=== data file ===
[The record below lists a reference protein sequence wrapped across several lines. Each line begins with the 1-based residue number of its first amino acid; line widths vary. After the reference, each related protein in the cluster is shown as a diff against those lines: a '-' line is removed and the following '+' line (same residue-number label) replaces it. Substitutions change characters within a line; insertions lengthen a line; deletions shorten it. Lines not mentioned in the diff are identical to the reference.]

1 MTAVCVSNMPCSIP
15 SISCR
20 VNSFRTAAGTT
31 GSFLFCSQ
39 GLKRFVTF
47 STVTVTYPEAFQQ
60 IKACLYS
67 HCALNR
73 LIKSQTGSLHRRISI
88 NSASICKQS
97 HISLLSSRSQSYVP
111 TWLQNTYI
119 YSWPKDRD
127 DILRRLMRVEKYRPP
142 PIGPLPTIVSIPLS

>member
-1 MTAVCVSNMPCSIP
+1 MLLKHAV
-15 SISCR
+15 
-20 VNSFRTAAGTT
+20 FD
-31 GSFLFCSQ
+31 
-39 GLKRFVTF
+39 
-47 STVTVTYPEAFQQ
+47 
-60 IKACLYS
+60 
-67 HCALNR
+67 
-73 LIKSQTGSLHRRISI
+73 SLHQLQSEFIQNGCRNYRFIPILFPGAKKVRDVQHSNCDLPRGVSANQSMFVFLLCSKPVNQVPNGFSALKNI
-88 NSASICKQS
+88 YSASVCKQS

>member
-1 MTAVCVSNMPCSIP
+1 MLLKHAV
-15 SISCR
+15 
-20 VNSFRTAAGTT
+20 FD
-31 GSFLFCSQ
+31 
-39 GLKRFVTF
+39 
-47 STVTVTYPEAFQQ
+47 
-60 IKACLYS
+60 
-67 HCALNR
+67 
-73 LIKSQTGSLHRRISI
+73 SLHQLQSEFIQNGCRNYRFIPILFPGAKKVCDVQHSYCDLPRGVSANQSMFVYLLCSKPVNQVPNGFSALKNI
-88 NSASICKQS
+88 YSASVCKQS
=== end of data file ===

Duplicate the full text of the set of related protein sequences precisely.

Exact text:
[The record below lists a reference protein sequence wrapped across several lines. Each line begins with the 1-based residue number of its first amino acid; line widths vary. After the reference, each related protein in the cluster is shown as a diff against those lines: a '-' line is removed and the following '+' line (same residue-number label) replaces it. Substitutions change characters within a line; insertions lengthen a line; deletions shorten it. Lines not mentioned in the diff are identical to the reference.]

1 MTAVCVSNMPCSIP
15 SISCR
20 VNSFRTAAGTT
31 GSFLFCSQ
39 GLKRFVTF
47 STVTVTYPEAFQQ
60 IKACLYS
67 HCALNR
73 LIKSQTGSLHRRISI
88 NSASICKQS
97 HISLLSSRSQSYVP
111 TWLQNTYI
119 YSWPKDRD
127 DILRRLMRVEKYRPP
142 PIGPLPTIVSIPLS

>member
-1 MTAVCVSNMPCSIP
+1 MLLKHAV
-15 SISCR
+15 
-20 VNSFRTAAGTT
+20 FD
-31 GSFLFCSQ
+31 
-39 GLKRFVTF
+39 
-47 STVTVTYPEAFQQ
+47 
-60 IKACLYS
+60 
-67 HCALNR
+67 
-73 LIKSQTGSLHRRISI
+73 SLHQLQSEFIQNGCRNYRFIPILFPGAKKVRDVQHSNCDLPRGVSANQSMFVFLLCSKPVNQVPNGFSALKNI
-88 NSASICKQS
+88 YSASVCKQS

>member
-1 MTAVCVSNMPCSIP
+1 MLLKHAV
-15 SISCR
+15 
-20 VNSFRTAAGTT
+20 FD
-31 GSFLFCSQ
+31 
-39 GLKRFVTF
+39 
-47 STVTVTYPEAFQQ
+47 
-60 IKACLYS
+60 
-67 HCALNR
+67 
-73 LIKSQTGSLHRRISI
+73 SLHQLQSEFIQNGCRNYRFIPILFPGAKKVCDVQHSYCDLPRGVSANQSMFVYLLCSKPVNQVPNGFSALKNI
-88 NSASICKQS
+88 YSASVCKQS